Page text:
A New Hampshire man whose two children are missing and presumed dead wasn't back in the state Wednesday to face custody charges, amid questions about whether his return from California was delayed so he could help authorities find the bodies.

"He is not in flight to New Hampshire right now," Assistant Attorney General William Delker said early Wednesday afternoon.

Manuel Gehring (search), 44, who was arrested last week in Gilroy, Calif., left that state with police early Tuesday and was said to be heading back to New Hampshire.

There was speculation that he was taken instead to the Midwest and might be helping officials locate the bodies of his children.

Police searched in and around Toledo, Ohio, for seven hours Monday without finding the children, 14-year-old Sarah Gehring and 11-year-old Philip Gehring.

Delker declined to comment on search efforts Wednesday except to say that the bodies hadn't been found yet.

In California, Charlie Gillan, the lawyer who represented Gehring, said Gehring was cooperating with authorities and expected his cooperation to continue in New Hampshire. He did not elaborate, and authorities in New Hampshire have not said anything about what they may have been learning from Gehring.

The children were last seen with their father after a Fourth of July fireworks display in Concord. Two witnesses have said they saw Sarah and her father arguing loudly after the fireworks.

Authorities traced Gehring to California and arrested him there on July 10. Two days later, they announced they were recharacterizing the search for the children from a missing person's case to a double homicide.

Attorney General Peter Heed has said he believed the children probably were killed in New Hampshire before Gehring drove cross-country. He has not divulged what evidence convinced authorities the children were murdered.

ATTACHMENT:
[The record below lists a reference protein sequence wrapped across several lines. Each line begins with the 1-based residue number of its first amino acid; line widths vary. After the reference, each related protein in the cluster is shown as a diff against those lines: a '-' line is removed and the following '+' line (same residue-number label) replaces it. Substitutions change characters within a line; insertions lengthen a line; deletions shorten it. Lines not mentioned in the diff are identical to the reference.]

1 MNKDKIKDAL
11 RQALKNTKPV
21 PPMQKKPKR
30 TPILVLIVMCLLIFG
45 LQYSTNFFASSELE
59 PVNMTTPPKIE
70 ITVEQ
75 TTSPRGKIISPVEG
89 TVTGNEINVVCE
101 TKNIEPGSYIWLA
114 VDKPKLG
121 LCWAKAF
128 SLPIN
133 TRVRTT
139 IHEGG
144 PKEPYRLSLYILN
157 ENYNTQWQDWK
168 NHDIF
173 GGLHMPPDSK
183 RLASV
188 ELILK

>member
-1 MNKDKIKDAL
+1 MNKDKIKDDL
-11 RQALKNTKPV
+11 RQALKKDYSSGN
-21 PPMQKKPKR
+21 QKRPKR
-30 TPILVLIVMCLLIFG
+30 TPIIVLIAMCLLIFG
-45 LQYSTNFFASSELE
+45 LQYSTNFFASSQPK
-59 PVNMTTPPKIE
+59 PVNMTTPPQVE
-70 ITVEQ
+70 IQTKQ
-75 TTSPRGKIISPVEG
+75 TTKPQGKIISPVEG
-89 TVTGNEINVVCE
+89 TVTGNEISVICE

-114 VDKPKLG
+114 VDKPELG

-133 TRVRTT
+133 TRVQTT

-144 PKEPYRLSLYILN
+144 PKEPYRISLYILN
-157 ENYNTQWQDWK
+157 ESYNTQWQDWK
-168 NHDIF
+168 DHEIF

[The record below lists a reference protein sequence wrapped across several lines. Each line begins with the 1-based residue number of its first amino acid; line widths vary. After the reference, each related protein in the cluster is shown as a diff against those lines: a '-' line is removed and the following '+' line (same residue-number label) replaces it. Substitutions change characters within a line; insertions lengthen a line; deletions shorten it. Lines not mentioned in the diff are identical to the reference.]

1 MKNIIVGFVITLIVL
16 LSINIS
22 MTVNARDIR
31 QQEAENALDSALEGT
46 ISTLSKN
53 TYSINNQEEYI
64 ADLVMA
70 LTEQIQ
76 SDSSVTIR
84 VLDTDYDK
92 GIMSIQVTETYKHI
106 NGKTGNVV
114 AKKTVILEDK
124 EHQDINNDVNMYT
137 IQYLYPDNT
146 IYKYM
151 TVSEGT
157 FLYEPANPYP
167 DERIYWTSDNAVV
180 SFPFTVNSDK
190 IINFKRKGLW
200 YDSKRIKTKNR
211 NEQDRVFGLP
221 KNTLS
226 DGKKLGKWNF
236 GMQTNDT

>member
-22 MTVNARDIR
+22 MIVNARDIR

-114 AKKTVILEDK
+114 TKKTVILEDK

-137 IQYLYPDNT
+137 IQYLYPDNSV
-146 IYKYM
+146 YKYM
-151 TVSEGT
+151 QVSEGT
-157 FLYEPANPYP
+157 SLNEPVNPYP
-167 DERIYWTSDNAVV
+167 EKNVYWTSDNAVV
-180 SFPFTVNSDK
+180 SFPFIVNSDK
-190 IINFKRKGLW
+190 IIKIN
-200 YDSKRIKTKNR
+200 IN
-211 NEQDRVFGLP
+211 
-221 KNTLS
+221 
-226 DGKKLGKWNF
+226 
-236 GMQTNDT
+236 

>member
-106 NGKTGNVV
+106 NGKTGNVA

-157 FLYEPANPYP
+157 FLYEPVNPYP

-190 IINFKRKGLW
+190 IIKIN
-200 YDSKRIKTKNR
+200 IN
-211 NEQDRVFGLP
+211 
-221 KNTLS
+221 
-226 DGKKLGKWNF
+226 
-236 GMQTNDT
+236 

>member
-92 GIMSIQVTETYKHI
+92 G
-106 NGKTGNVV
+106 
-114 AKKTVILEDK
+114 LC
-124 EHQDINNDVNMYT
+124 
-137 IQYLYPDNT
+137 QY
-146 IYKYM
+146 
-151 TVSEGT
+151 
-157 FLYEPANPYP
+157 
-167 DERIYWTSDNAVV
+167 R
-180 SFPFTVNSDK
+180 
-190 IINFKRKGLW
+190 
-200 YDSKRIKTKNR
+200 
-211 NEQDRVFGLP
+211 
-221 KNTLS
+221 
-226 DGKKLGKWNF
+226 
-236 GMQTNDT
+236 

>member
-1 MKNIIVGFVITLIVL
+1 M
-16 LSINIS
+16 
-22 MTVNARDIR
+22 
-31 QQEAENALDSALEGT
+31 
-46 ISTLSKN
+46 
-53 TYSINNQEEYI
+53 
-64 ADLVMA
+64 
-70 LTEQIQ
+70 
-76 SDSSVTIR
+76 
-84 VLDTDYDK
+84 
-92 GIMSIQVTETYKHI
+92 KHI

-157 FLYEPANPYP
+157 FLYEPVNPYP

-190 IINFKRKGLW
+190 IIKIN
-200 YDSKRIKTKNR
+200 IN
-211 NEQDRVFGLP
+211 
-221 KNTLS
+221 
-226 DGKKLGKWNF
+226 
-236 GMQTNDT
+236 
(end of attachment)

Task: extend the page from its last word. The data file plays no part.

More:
Documents containing information on evidence police presented to a judge to get the California arrest warrant have been sealed.

Gehring did not fight attempts to return him to New Hampshire. He will be arraigned on the custody charge by video link from the Merrimack County Jail to Concord District Court (search), though Assistant Attorney General Jeff Strelzin said "it is certainly possible there will be other charges in the future."

Strelzin said New Hampshire does not require the bodies of victims to be found before authorities can file murder charges.

"The standard is still whether or not we have proof beyond a reasonable doubt, and there is nothing ... that requires us to have the bodies to do that," he said.

Citing investigative sources, WTOL-TV in Toledo has reported Gehring bought a shovel in Grove City, Pa. The station also said investigators had information the children were buried near an Ohio Turnpike exit.

Gehring and the children's mother, Teresa Knight, separated in 2000 and divorced in 2001.

When Knight moved to Hillsboro and remarried last year, Sarah chose to move in with her father, according to court records. Gehring was given temporary custody of Sarah and sought custody of Philip, who had moved to Hillsboro with his mother.

Knight said in court papers filed July 7 he had told her in a "very agitated and angry" phone call that he had no intention of abiding by a new custody agreement.